The contrast control determines the white levels of the display; with the BBC testcard, you need to adjust the settings so that you can still see the left hand dot in the top box, and the levels don’t blend into each other – though note the information regarding the accuracy on the BBC blog about this setting; with the AVS test signals, you need to adjust the contrast so that bars 230 to 234 are flashing.
A grey ‘ramps’ test pattern – white to black on the top, and black to white below – is a good way of setting the contrast too. Make sure that you can see all the gradations between the different boxes.
You may also need to turn the contrast down a little if there’s a colour cast at high levels, until that disappears – fixing it completely is something that usually requires access to the service menus of the set, and a colorimeter, with associated software tools.
Colour and sharpness
If you want a simple straightforward adjustment of colour, then that’s what the girl in the BBC testcard is for; make her skin tones look natural, and you’re almost there. It’s not the most scientific way, though.
Most test pattern sets will include a set of colour bars, designed to be used with a blue filter, like the ones shown in the screenshot just below. The blue used is typically ‘Tokyo Blue’, or code 071 for lighting gels; a swatch book of filters, or a set of small sheets costs around £10, so it’s probably just as cheap to buy a test DVD that comes with a filter.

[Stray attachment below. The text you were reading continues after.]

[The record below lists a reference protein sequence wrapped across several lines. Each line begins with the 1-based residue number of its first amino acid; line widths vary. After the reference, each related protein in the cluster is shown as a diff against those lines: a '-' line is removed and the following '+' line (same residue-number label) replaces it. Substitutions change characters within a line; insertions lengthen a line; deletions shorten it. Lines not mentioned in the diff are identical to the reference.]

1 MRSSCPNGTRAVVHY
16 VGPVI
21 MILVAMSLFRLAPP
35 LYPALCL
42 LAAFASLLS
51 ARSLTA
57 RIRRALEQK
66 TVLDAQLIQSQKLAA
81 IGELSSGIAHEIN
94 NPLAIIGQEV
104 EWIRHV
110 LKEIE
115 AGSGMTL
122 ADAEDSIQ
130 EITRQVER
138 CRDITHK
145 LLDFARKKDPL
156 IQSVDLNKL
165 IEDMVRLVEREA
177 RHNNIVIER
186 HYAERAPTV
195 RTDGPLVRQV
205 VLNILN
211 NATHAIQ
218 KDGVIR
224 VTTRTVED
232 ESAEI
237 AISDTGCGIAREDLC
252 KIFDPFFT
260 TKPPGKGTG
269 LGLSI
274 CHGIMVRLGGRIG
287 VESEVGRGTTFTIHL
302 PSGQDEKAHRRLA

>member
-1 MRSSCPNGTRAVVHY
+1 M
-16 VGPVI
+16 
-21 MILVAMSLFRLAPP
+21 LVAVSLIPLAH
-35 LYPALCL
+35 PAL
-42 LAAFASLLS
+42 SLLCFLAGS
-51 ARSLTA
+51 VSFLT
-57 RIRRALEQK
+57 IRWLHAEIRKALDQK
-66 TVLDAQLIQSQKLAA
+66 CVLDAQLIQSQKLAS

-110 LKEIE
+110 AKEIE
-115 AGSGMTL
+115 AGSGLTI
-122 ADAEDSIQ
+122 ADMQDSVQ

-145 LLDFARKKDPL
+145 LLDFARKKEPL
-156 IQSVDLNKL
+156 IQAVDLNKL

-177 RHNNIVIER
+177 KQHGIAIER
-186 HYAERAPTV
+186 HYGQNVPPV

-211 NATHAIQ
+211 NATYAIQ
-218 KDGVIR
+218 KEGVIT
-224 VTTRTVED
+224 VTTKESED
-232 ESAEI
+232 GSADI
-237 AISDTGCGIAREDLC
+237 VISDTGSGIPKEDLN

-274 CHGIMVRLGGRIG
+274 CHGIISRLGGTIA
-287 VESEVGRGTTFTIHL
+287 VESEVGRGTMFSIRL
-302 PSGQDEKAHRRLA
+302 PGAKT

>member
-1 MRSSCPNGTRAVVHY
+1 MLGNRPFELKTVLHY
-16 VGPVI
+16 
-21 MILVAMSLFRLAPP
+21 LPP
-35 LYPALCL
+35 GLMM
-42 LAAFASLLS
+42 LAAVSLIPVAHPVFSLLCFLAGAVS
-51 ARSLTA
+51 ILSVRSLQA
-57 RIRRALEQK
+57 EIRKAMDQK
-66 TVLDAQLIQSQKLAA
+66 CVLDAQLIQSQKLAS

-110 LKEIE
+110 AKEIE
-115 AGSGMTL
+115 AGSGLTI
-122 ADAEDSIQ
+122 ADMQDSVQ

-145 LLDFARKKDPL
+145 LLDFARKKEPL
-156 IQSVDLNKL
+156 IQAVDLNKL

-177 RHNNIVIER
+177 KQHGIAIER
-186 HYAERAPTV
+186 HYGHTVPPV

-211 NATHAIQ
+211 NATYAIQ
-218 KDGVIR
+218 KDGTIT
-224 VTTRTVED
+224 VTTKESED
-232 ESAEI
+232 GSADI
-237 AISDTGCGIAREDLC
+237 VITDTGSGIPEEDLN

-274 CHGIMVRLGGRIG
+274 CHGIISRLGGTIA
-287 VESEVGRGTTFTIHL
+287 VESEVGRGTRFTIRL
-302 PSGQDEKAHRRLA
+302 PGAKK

Look through the blue filter paying particular attention to the sections with the blue and white patches. The filter strips out the other primary colours, and the colour is set correctly when it appears that the blue and the white patches on the screen have the same brightness – though you may need to tweak to personal taste.
After colour, turn your attention to sharpness; on the BBC testcard, the gratings to the right are used to check this; other discs have specific patterns. Turn down the sharpness to avoid the blurring round the edges of fine lines, such as those in the gratings, and the worst of the moiré effects (where the straight lines seem to turn into curving patterns) in large shaded areas. But keep an eye on the edge of solid blacks, to make sure they’re still well defined – turn sharpness down too much, and they’ll become fuzzy.
Some of the tests for this – such as the one on Sony BluRay discs – also include markers for overscan; you can use this if your TV has settings to control the picture size, or a simple on/off for overscan, to check that everything is being displayed and no bits of the picture are being cut off.
If you’re using a standard flat planel, that’s more or less it for DIY setup. A colorimeter like the SpyderTV can help you achieve more accurate colour setup – but at around £100, plus your time, if you only have one set to adjust, it may be better value to invest in a professional ISF calibration, if you feel that a visual setup isn’t good enough.
For more advice on that, I recommend the UK-based AV Forums site, which has a specific discussion area dedicated to calibration, and also plenty of people who will be able to help you with specific settings for your particular TV set. There are also some useful video tutorials covering calibration on AV Forums.